Light-rechargeable batteries

11 August 2010

Researchers have developed a new molecular system that could be used as the basis for a battery that can be recharged by light. In the system, light generates charge which is then stored until it is needed. In an ordinary photovoltaic cell, the charge must be used immediately or it rapidly becomes neutralised.

The team, led by Ifor Samuel at the University of St Andrews in the UK, synthesised tree-like organic semiconducting dendrimer molecules with a cationic cyanine-based core associated with an iodide anion. The organic semiconductor and iodide are blended together into a layer between two contacts.

The team used dendrimer molecules with a cationic cyanine-based core associated with an iodide anion (pink) in the photo battery device
© Adv. Mater.

Upon exposure to light, the cyanine core absorbs light, forming an excited state that is initially neutral - an exciton. Charge separation then occurs as a result of an electron being transferred from the anion. The researchers suggest that charge can be stored because the charged state of the cyanine results in a stable conformational isomer. Upon completion of a circuit, the charge moves to the contacts and the system discharges.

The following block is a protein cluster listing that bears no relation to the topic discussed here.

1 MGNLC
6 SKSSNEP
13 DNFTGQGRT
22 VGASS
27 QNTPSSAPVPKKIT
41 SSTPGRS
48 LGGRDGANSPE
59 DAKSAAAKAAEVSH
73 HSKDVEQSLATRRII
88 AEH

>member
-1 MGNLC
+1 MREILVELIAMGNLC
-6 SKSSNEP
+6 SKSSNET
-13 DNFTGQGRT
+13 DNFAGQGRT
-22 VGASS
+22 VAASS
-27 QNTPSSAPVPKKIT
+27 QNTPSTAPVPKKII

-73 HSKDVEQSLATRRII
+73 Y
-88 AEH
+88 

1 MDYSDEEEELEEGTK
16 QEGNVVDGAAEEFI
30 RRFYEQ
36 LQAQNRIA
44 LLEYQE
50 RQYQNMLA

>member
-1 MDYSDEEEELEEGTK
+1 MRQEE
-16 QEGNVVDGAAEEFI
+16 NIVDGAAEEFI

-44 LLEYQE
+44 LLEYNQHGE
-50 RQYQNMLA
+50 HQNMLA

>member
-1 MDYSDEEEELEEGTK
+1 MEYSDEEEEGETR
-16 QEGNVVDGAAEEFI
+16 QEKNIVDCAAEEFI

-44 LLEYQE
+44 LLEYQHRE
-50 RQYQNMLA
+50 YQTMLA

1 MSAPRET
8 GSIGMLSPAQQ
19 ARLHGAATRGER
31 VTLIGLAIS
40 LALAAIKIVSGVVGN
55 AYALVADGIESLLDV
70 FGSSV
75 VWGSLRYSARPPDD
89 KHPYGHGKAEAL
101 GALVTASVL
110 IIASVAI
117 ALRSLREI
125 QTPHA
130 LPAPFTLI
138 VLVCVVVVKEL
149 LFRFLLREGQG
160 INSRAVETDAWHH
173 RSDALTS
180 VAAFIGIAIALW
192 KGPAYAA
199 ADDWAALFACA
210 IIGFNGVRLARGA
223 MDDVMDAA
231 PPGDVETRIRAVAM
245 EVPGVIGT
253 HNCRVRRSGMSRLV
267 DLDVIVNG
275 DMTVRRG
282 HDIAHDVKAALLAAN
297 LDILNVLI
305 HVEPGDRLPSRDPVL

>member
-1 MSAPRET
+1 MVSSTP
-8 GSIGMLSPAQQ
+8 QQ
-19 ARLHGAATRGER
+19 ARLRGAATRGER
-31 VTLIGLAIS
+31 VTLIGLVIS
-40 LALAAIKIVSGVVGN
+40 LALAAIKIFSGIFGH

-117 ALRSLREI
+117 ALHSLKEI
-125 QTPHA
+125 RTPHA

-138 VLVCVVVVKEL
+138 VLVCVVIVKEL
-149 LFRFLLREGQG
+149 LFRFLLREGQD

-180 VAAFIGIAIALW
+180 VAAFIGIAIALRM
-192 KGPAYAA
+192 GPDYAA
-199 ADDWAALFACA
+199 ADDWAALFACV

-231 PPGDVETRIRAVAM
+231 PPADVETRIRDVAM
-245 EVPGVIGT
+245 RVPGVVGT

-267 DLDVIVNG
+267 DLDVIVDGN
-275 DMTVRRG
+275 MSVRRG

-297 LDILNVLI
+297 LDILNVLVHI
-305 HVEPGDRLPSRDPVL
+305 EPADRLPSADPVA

'For test purposes we did ten charge and discharge cycles and saw little degradation,' says Samuel. 'So we expect it, like a battery, to be able to sustain far more.'

Samuel says that the amounts of stored power are, as yet, small. 'So far it is an exciting proof of principle. However, most technologies start like that and it is reasonable to expect large improvements with further work.'

Samuel says that a photo-rechargeable battery system would be useful because while solar power is abundant, it is not always available - for example at night. 'There is a real need to generate power and then store it. The interest of our device is that it combines both functions. That makes it more compact, easier to make and easier to integrate into electronic devices such as calculators.'

Hiroyuki Nishide, an electronic materials expert from Waseda University in Japan, says, 'Although the energy and power densities need to be increased, this new idea of a battery configuration could be one of the special features to stimulate further studies on organic materials for energy-related applications.'

Simon Hadlington